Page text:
Mr. Scott Sheriff, Ministry of the Environment
The City of Thunder Bay constructed a pumping station on land that is not part of Phase 1 of the Prince Arthur’s Landing. The land that it is built on is part of Phase 2 of Prince Arthur’s Landing. There is an Environment Assessment Study presently going on for Phase 2 of Prince Arthur’s Landing. This structure was not mentioned in the EA completed by the City of Thunder Bay for the first phase of construction. Because of this absence, the public was not allowed to comment on the construction of the pumping station on this location. Because of this, I must now direct my questions to you.
I only have a portion of the report and site plan completed by Trow Associates Inc. The report is dated November 2007. I assume that you have been given the full report. According to the report that I have, the area where the pumping station will be constructed was not tested. This is because of a convenient “misunderstanding” by Trow. I must believe that once this “misunderstanding” was discovered. the consultant should have been sent out to complete the testing. I do not know if this happened. I am sure the City of Thunder Bay supplied your ministry with the soil information for the pumping station construction area. Your office would require that, especially with the industrial history of the area.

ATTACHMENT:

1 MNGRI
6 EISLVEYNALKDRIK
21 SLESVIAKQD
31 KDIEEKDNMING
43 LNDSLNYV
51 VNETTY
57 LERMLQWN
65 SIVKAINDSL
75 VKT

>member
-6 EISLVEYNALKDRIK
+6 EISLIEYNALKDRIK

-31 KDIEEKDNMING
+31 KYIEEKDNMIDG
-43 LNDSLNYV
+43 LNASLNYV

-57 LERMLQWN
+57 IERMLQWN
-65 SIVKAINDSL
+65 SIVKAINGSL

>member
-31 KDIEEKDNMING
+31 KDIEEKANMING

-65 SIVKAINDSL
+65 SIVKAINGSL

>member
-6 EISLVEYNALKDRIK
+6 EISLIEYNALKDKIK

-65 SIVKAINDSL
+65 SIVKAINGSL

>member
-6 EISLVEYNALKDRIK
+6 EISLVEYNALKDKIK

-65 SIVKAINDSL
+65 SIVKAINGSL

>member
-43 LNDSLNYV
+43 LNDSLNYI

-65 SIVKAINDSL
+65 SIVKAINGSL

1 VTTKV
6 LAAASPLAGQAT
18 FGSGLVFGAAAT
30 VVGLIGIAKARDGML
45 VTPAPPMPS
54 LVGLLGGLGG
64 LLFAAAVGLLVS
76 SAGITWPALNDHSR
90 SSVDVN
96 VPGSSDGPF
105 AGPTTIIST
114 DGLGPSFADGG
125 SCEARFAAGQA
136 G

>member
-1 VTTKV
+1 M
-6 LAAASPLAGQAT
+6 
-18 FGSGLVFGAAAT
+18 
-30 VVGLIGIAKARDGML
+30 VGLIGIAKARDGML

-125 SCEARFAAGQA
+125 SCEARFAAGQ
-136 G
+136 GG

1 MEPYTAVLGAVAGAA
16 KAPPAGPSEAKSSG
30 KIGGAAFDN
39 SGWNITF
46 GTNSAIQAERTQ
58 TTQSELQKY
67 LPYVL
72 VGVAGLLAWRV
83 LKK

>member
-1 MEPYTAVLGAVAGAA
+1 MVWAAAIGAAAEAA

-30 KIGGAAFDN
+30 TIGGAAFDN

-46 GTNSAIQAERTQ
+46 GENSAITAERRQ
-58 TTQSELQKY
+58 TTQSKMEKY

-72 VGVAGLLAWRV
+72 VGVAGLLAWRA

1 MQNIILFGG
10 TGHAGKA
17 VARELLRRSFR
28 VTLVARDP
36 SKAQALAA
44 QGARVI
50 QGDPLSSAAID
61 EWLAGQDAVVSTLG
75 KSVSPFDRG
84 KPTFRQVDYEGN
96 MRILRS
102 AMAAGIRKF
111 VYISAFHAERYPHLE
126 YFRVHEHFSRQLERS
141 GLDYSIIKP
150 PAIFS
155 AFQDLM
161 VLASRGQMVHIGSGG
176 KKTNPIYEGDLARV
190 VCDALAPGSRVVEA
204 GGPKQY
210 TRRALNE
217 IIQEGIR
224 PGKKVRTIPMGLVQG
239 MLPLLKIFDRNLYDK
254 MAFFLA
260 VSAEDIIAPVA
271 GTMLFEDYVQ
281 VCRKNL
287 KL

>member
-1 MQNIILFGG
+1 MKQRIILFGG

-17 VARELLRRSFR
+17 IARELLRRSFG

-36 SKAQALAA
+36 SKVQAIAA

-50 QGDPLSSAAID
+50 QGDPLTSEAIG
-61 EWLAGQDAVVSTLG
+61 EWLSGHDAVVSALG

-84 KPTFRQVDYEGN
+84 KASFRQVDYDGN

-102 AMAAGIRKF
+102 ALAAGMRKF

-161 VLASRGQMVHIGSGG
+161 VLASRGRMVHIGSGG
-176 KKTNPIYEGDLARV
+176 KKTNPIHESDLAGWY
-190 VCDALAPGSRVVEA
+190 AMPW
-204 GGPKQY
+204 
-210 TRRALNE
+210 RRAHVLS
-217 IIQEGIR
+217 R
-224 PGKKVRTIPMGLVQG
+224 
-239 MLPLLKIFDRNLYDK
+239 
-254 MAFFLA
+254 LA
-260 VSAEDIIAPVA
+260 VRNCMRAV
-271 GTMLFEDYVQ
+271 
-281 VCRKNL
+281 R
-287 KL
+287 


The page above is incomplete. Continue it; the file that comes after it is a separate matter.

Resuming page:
As you can see from the report, the adjacent area contains metals such as boron, mercury and zinc as well as Polycyclic aromatic hydrocarbons (PAHs). You have to assume that unless proven otherwise, these contaminants must also be present in the area of the pumping station. Also, if my memory is correct, the pumping station is being constructed on the former location of the Woodside Foundry. This foundry operated there for over 100 years.
The construction of the pumping station has required several excavations. The material that resulted from these excavations is very likely contaminated. It was put somewhere.
I am asking what measures were taken by the City of Thunder Bay to safely deal with the contaminated material over the short and long term? If the contaminated material is simply left in a pile, exposed to the elements, is that considered a suitable storage plan?
This is the problem when decisions are made behind closed doors. The public is left out of the process. The public has a right to know what is going on. Especially when we are dealing with mercury, boron, zinc and possible beryllium contamination.